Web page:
Kick-starting the double bill was Mchunu who re-enacted the annual reed dance in which young maidens carry reeds and journey to the King of the Zulu nation’s royal residence at KwaNyokeni Palace. A procession of AMD students (portrayed as young maidens) made their way from the Main Gate on the campus to the Theatre in a show of song, dance and pride. They were met with cheers and applause.
Mchunu, a versatile musician who plays several indigenous instruments and also sings and dances, wanted to show the audience a side of her life as a maiden. This was depicted through “Yimi Lo“. ‘The theme Yimi lo (This is me) is all about me unpacking myself using this concert and performing arts as a tool to communicate who I am,’ she said.
Dlamini’s contribution revealed a new angle on modern performing art, uniquely showcased through music and dance. Under the theme, Sanna ya Kisasa – Modern Art, Dlamini took the audience through a migration journey with uMakhweyane string bow music merging ancient and modern-day songs.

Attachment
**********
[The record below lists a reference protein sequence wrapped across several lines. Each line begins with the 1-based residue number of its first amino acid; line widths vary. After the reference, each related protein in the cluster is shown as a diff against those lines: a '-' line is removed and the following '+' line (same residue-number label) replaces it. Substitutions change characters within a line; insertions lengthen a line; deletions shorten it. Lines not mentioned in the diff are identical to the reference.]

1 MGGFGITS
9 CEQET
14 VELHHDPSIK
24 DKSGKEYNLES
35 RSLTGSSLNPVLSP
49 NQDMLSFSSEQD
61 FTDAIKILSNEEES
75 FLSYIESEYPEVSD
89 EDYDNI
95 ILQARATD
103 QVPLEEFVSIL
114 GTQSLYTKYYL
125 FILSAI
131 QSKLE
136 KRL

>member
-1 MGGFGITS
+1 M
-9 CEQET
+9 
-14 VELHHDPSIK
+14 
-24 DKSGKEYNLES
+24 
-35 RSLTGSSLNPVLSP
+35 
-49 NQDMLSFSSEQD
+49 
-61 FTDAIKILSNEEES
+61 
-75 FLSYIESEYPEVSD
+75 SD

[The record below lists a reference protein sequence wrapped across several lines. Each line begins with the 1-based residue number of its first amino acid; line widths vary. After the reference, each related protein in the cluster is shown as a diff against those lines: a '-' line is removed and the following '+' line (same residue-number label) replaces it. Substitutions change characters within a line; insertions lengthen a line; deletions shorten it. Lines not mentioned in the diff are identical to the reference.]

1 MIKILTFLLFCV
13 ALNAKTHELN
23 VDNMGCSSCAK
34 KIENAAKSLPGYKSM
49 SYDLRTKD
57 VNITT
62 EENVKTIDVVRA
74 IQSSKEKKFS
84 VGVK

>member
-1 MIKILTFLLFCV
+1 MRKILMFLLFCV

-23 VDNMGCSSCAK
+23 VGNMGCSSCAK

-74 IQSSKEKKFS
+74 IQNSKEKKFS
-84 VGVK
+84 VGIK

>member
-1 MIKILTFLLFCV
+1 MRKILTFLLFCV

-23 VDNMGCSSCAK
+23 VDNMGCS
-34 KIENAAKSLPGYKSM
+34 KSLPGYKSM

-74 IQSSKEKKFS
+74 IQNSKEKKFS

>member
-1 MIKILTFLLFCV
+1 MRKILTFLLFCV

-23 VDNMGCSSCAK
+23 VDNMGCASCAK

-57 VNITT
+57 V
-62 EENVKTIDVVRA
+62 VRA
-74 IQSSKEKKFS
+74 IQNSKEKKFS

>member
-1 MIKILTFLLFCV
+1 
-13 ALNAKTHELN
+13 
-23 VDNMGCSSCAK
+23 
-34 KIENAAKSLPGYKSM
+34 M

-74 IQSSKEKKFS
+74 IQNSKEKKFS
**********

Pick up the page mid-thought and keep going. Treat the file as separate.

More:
‘My concert was accompanied by a range of vocal and dance styles; the focus was to interpret African modern performing art,’ she said.
Her uMakhweyana compositions, ‘Ngiyekeleni ngiye khona’, Kaz’ iyozala nkomoni and Nyon’emhlophe (White Dove) express the freedom to pursue her musical journey.
The concert also included vocal pieces that expressed grievances, love and affection. The audience was treated to a range of dance styles, choreographed by Dlamini, consisting of uMzansi, African contemporary and township street dance.